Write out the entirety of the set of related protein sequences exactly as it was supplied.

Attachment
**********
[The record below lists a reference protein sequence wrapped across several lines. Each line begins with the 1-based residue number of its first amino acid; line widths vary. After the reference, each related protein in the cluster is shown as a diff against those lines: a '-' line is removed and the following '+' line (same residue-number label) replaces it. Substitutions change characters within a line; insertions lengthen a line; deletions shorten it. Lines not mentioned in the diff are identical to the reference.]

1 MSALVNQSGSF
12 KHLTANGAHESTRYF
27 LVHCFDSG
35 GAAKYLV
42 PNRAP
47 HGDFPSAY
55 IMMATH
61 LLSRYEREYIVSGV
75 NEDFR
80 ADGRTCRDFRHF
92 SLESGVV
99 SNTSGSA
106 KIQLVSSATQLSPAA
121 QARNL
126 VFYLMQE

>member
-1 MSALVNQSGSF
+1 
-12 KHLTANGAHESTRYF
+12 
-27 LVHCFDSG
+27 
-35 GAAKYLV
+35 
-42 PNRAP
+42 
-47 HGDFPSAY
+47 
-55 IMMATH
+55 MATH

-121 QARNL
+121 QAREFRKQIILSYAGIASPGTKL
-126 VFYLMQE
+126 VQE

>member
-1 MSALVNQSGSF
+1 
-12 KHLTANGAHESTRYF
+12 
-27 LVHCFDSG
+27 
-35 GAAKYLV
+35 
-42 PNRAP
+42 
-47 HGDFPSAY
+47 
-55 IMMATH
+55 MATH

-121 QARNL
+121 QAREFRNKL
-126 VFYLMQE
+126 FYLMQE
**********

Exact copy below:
[The record below lists a reference protein sequence wrapped across several lines. Each line begins with the 1-based residue number of its first amino acid; line widths vary. After the reference, each related protein in the cluster is shown as a diff against those lines: a '-' line is removed and the following '+' line (same residue-number label) replaces it. Substitutions change characters within a line; insertions lengthen a line; deletions shorten it. Lines not mentioned in the diff are identical to the reference.]

1 MSALVNQSGSF
12 KHLTANGAHESTRYF
27 LVHCFDSG
35 GAAKYLV
42 PNRAP
47 HGDFPSAY
55 IMMATH
61 LLSRYEREYIVSGV
75 NEDFR
80 ADGRTCRDFRHF
92 SLESGVV
99 SNTSGSA
106 KIQLVSSATQLSPAA
121 QARNL
126 VFYLMQE

>member
-1 MSALVNQSGSF
+1 
-12 KHLTANGAHESTRYF
+12 
-27 LVHCFDSG
+27 
-35 GAAKYLV
+35 
-42 PNRAP
+42 
-47 HGDFPSAY
+47 
-55 IMMATH
+55 MATH

-121 QARNL
+121 QAREFRKQIILSYAGIASPGTKL
-126 VFYLMQE
+126 VQE

>member
-1 MSALVNQSGSF
+1 
-12 KHLTANGAHESTRYF
+12 
-27 LVHCFDSG
+27 
-35 GAAKYLV
+35 
-42 PNRAP
+42 
-47 HGDFPSAY
+47 
-55 IMMATH
+55 MATH

-121 QARNL
+121 QAREFRNKL
-126 VFYLMQE
+126 FYLMQE